If you're interested to know what separates Strawberry Perl from other distributions, such as ActivePerl, this article may be of use.
Installing Strawberry Perl
Head on over to http://strawberryperl.com and download the latest version.
Execute the installer by double clicking on .msi file (Ex. strawberry-perl-126.96.36.199.msi) and follow the setup wizard.
By default, the installer creates the C:\strawberry directory and extracts all of its contents there. Installing Perl elsewhere is fine, but the README warns that whatever path you decide to install into needs to have directory names free of spaces. (i.e. "C:\blah\perl\bin\" is good, but "C:\blah blah\perl\bin\" is bad)
Fire up the command prompt by going to Start > Run and typing "cmd" in the Run dialog.
Next, change directories over to the directory in which Perl was installed...
... and run the following two commands:
Alternately, you can use perl\bin\perl.exe update_env.pl.bat --nosystem if you want Perl to be available only for the current user.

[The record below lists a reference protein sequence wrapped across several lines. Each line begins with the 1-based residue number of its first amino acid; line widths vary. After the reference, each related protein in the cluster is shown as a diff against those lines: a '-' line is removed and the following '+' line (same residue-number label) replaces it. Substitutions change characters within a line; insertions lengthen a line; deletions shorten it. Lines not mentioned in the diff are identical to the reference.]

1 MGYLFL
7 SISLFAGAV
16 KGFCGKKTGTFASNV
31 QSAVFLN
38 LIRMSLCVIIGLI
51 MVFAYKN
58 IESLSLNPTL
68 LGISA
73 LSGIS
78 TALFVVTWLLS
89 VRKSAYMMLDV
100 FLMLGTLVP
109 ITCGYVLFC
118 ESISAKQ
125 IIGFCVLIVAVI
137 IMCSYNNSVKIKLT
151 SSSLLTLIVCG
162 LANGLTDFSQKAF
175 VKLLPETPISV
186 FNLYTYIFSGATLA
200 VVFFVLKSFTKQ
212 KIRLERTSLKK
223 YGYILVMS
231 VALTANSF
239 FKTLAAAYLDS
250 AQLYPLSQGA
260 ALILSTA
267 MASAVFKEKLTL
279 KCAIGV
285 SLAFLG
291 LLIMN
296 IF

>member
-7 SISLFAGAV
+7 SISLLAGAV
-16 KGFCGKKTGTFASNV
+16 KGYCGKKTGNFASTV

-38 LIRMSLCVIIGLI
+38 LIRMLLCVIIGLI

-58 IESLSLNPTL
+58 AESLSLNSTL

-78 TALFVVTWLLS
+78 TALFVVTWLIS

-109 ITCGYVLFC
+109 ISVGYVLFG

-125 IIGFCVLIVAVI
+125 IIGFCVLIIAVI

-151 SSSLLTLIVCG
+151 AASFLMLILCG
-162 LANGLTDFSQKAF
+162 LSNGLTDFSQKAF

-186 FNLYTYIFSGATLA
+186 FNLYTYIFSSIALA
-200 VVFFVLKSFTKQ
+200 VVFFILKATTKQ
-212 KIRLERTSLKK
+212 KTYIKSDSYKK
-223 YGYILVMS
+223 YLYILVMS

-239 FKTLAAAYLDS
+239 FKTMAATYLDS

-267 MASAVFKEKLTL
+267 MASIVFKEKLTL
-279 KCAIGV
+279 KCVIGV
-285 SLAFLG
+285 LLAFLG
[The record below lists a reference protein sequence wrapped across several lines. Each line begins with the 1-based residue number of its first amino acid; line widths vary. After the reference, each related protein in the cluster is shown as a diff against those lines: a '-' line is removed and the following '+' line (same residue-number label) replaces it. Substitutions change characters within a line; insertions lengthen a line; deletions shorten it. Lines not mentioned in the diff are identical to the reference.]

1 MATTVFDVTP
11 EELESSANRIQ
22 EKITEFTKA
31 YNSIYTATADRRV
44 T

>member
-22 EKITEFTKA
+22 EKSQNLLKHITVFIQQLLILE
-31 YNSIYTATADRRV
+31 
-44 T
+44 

Time to test things out!
type perl -v, hit enter and hopefully bask in the glory of the version info!!
To create an association between the ".pl" file extension and Strawberry Perl do the following:
1) Open Notepad and copy in the following code:
Windows Registry Editor Version 5.00 [HKEY_LOCAL_MACHINE\SOFTWARE\Classes\.pl\shell\open\Command] @="\"C:\\strawberry\\perl\\bin\\perl.exe\" \"%1\" %*"
2) Save the file to the Desktop with a ".reg" extension.
3) Double click on it to make it apply the appropriate changes to the Registry. (We do it this way instead of manually modifying the Registry to avoid typos or accidentally modifying incorrect fields)
Create a test script!
In Notepad, type up the following:
print "Hello, World!\n";
save the file as "script.pl" and in the command prompt cd to the directory in which it was saved. Type perl script.pl and hopefully you should see "Hello, World!" on the screen.
Of course, now that we have the ".pl" file extension associated with Perl files we can insert
as the first line of the script and simply execute the script by typing script.pl in the command line (as opposed to perl script.pl), making that test script look like this:
#C:\strawberry\perl\bin\perl.exe print "Hello, World!\n";
Congratulations! You've got Perl on Windows!
This post has been edited by jumptrooper: 07 February 2011 - 12:53 PM